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Phoenix ramps up water conservation efforts

Any projects using more than 250,000 gallons of water a day will have to submit a water conservation plan to the city
water conversation efforts
Posted at 10:33 PM, Mar 11, 2024
and last updated 2024-03-12 01:33:01-04

PHOENIX — Phoenix city leaders recently passed a new ordinance that outlines how new large companies conserve water if they want to operate within city limits.

Deputy Water Services Director Max Wilson said there’s plenty of interest for companies to bring major projects to Phoenix and with those, come large water needs.

“For water users of size, there’s no size fits all solution,” Wilson said.

The city now requires new, large water-dependent businesses to make more conservation efforts if they want to be in the city. Any projects using more than 250,000 gallons of water a day will have to submit a water conservation plan to the city.

Any businesses using double that or more, must submit the conservation plan and recycle 30% of their water.

If they don’t comply, they face fines ranging from 200 to 2,000 percent the cost of the extra water used.

“These water users are so different so we have to have this one-on-one conversation with them to help make sure they’re saving as much water as they can,” Wilson said.

Wilson said industrial water use only accounts for 4 to 5% of the total water demand for the city.

For the larger public, the city’s Water Conservation Office has also launched multiple incentive programs in recent months for both general business users residents.

Residential incentives include money for efficient toilets.

Non-residential incentives help users remove grass and replace areas with desert landscapes.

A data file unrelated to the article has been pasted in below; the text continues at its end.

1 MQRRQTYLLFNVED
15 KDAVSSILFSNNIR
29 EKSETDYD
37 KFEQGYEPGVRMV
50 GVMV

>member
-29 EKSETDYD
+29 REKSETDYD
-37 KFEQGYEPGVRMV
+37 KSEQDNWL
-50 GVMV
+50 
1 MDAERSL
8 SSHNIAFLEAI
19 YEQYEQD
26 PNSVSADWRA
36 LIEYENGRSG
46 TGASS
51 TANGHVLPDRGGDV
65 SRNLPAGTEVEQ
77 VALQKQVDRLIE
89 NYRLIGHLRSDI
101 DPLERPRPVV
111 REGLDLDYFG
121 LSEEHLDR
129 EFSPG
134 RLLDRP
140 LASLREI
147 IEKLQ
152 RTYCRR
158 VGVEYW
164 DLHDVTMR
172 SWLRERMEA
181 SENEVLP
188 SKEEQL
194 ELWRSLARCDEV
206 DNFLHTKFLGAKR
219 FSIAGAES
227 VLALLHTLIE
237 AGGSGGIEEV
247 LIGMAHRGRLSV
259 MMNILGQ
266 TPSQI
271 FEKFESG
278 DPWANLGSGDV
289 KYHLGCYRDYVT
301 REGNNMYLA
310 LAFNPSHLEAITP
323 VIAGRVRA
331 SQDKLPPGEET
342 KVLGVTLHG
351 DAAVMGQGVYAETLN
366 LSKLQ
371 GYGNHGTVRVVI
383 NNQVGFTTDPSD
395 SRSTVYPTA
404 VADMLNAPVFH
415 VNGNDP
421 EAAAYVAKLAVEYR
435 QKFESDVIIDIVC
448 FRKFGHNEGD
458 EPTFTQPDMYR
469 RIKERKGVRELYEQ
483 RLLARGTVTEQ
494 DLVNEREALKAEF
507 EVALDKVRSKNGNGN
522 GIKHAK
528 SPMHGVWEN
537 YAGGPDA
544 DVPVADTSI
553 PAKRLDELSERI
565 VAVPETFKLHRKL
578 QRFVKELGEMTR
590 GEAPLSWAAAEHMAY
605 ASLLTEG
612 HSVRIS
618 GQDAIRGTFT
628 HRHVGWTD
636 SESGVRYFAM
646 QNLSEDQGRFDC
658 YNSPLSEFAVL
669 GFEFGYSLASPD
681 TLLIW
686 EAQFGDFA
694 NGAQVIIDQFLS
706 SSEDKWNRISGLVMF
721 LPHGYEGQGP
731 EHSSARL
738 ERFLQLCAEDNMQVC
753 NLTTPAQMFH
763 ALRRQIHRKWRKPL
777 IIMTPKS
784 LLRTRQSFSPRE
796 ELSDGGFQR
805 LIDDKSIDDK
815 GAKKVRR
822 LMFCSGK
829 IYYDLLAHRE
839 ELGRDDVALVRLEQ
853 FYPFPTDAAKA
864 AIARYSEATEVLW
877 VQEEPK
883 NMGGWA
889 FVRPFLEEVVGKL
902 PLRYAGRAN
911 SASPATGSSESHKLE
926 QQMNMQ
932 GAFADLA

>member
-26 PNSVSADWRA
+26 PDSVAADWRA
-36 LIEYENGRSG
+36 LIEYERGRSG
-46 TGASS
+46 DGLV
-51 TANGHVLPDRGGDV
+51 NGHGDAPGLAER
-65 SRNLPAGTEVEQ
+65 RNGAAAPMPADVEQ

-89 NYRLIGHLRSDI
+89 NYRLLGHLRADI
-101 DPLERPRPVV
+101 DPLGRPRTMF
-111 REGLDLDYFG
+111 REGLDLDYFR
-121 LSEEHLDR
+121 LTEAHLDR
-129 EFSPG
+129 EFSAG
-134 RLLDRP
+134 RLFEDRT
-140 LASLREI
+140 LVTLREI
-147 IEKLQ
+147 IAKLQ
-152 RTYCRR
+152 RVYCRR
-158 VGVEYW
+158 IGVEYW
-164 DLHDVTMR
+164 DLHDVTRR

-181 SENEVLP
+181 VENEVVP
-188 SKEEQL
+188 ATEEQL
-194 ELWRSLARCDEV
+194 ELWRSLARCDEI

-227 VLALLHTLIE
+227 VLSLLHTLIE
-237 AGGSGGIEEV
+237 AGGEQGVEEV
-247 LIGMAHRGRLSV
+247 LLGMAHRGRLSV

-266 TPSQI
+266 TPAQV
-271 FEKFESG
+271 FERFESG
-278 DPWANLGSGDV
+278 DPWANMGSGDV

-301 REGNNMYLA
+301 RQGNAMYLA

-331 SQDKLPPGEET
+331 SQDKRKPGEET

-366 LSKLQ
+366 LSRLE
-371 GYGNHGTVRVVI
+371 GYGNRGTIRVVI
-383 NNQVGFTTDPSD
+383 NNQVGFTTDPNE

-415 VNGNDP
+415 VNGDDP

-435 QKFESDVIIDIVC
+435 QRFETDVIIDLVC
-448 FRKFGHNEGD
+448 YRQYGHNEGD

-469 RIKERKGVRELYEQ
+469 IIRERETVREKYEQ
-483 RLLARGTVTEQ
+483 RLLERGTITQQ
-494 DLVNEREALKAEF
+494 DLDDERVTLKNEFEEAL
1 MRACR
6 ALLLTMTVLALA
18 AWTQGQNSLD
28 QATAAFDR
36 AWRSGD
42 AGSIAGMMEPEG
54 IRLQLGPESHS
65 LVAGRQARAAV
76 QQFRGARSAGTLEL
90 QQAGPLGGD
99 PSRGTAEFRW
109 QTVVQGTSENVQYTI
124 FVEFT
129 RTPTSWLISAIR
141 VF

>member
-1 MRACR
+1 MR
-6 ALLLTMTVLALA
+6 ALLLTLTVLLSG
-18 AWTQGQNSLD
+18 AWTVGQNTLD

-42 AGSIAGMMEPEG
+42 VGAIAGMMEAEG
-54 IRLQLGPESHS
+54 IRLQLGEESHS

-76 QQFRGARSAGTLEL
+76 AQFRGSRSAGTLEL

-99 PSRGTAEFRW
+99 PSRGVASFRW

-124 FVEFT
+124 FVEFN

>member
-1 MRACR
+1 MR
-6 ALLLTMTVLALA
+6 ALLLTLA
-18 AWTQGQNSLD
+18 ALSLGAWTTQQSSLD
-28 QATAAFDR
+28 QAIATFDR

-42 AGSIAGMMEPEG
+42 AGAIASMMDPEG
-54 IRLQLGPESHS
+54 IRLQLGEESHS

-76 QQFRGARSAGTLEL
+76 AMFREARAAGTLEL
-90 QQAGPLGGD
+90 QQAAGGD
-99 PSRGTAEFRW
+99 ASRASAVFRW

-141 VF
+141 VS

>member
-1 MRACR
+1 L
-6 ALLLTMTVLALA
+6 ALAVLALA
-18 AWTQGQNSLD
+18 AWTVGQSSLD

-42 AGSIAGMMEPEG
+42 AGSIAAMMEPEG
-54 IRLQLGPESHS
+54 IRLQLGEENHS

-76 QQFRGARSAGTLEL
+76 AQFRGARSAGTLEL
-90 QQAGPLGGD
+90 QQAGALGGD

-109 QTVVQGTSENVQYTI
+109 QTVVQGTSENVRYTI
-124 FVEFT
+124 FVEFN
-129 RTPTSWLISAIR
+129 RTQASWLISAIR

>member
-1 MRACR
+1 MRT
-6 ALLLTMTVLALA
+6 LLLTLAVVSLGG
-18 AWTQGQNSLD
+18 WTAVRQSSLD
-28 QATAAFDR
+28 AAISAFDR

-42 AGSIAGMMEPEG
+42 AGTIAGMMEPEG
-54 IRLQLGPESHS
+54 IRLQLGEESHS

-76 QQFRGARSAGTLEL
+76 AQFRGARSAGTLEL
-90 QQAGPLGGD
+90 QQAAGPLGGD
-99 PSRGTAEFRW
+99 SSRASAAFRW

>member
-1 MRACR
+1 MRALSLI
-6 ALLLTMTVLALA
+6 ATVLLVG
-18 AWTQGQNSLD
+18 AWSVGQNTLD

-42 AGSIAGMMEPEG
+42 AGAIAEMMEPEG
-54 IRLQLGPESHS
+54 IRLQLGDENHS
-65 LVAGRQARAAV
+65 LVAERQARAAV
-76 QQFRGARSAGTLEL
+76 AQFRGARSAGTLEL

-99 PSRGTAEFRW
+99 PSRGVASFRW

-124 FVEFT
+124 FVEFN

The chief science officer, Kimberlie McCue, at the Desert Botanical Garden, knows all about maximizing water conservation and creating sustainable landscapes.

“We continue to be in the midst of a drought, major drought,” McCue said. “For us to continue to have the quality of life that we enjoy here we need to be very careful about the use of our water.”

McCue said the garden does not use nearly as much water as the big industrial facilities, however, companies have come to the garden to learn best practices in water conservation.

“We like to think we’re a little bit ahead of the curve,” McCue said. “We’ve had many entities coming here recently to learn from us. What we are doing to conserve water here, to harvest water here and to make the best use of the water that we have.”

Throughout the garden, rainwater is collected on roofs and in embankments off the parking lot to supplement water use.

The garden is a Platinum Green Business Leader within the city for its sustainability efforts.

Wilson said the due diligence of Phoenix residents has paid off, reducing the overall amount of per-person water usage by 10% since 2020.

The amount of residential grassy front and back lawns in the city has dropped to just 9%.

“Because of all the little conservation actions that all of us have taken in our daily lives, we’ve managed to conserve water faster than new population growth has added water demand,” Wilson said.